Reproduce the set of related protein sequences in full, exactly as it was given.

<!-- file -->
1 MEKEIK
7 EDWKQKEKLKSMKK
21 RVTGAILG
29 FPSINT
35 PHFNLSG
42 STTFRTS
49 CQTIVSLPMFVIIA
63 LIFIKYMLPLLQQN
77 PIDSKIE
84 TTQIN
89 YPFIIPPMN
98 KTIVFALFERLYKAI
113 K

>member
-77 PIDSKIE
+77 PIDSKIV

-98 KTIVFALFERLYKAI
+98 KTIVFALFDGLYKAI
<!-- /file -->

1 MEKEIK
7 EDWKQKEKLKSMKK
21 RVTGAILG
29 FPSINT
35 PHFNLSG
42 STTFRTS
49 CQTIVSLPMFVIIA
63 LIFIKYMLPLLQQN
77 PIDSKIE
84 TTQIN
89 YPFIIPPMN
98 KTIVFALFERLYKAI
113 K

>member
-77 PIDSKIE
+77 PIDSKIV

-98 KTIVFALFERLYKAI
+98 KTIVFALFDGLYKAI